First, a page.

Health Care Clearinghouse – a public or private entity that processes standard transactions, such as billing services, re-pricing companies, community health management information systems or community health information systems, and “value-added” networks and switches.
Health Care Provider – any person or organization who furnishes, bills, or is paid for healthcare in the normal course of business such as self-insured employers, life insurers, information system vendors, universities, and various service organizations.
Health Plans – including managed care organizations and ERISA plans, but excluding certain small self-administered health plans; Government health plans including Medicare, State Medicaid programs, the Military Health System for active duty and civilian personnel, the Veterans Health Administration, and Indian Health Service program.
Identifiers – Unique codes for employers and providers (these regulations are in proposed form) and will establish unique identifiers for health plans (not yet proposed).
Limited Data Set – PHI that excludes identifiers of the patient or of relatives, employer, or household members of the patients.
Modification – refers to a change adopted by the Secretary, through regulation, to a standard or an implementation specification.
Portability - the ability to be carried or moved out; information transferred to another covered entity.
Privacy - An individual’s rights regarding his/her information and an organization’s responsibilities to control who is authorized to access information.
Privacy Rule - intended to protect the privacy of all individually identifiable health information in the hands of covered entities.
Psychotherapy Notes – Notes recorded (in any medium) by a provider who is a mental health professional documenting or analyzing the contents of conversation during a private counseling session or a group, joint, or family counseling session and that are separated from the rest of the individual’s medical record – excluding medication prescription and monitoring, counseling session start and stop times, the modalities and frequencies of treatment furnished, results of clinical test, and any summary of the following items: diagnosis, functional status, the treatment plan, symptoms, prognosis, and progress to date.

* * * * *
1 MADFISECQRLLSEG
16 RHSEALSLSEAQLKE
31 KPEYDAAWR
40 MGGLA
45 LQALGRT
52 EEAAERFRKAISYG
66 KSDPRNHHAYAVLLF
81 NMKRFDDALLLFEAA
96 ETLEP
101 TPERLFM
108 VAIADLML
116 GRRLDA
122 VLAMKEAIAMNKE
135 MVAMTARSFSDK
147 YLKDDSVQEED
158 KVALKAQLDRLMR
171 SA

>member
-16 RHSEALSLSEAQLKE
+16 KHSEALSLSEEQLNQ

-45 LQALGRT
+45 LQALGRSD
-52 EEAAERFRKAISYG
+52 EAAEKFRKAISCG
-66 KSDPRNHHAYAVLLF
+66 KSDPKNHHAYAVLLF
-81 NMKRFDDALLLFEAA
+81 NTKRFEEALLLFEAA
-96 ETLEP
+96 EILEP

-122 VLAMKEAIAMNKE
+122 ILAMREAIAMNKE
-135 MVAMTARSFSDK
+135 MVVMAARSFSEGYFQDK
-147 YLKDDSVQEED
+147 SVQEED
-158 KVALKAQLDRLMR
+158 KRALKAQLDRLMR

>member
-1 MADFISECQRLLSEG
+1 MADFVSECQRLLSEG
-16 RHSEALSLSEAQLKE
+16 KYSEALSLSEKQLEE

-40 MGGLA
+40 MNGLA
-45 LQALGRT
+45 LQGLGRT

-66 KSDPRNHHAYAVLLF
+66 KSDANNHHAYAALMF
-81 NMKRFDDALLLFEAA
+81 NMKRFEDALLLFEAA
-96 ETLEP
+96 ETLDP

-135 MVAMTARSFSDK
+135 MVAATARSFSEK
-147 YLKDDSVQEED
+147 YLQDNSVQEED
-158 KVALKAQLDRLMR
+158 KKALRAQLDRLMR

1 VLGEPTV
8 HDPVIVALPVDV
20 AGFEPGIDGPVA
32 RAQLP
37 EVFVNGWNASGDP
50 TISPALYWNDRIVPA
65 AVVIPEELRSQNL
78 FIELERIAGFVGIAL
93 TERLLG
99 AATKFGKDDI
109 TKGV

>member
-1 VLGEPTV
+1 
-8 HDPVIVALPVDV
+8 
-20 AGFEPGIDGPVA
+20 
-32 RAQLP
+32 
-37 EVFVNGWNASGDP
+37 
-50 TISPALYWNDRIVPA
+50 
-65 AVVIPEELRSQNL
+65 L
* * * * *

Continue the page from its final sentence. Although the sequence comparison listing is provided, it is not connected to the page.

Secretary – the Secretary of Health and Human Services or any other officer or employee of HHS to whom the authority involved has been delegated.
Security - The ability to control access and protect confidential consumer healthcare information from disclosure to unauthorized persons.
Security Rule – published in February 2003 (final), provides for a uniform level of protection of all health information that is housed or transmitted electronically and that pertains to an individual.
Small Health Plan – a group health plan or an individual health plan with fewer than 50 participants.
Standard Transactions – a transaction that uses a standard set of data elements and data codes to undertake any of the transactions. These data elements and codes sets cannot be added to or modified.
Transaction – the exchange of information between two parties to carry out the financial and administrative activities related to health care.
Unique Identifiers – a standard identification format used by employers when conducting business with each other. The employer’s tax identification number (EIN) is used for electronic standard transactions.
Waiver – the legal instrument evidencing the act of intentionally relinquishing or abandoning a known right, claim, or privilege.
 National Council for Community Behavioral Healthcare. 2001.
 National Council for Community Behavioral Healthcare 2001.
 National Council for Community Behavioral Healthcare. 2001.
Retrieved on 3/9/04.
 National Institutes of Health. http://grants.nih.gov/grants/guide/notice-files/NOT-OD-03-025.html. Retrieved on
 Department of Health and Human Services. http://ohrp.osophs.dhhs.gov/humansubjects/guidance/45cfr46.htm.
Retrieved on 4/15/04.
 National Institutes of Health. http://grants.nih.gov/grants/guide/notice-files/NOT-OD-03-025.html. Retrieved on
 AIS Compliance/HIPAA. http://www.aishealth.com/Compliance/Hipaa/RMCHealthPlan.html. Retrieved on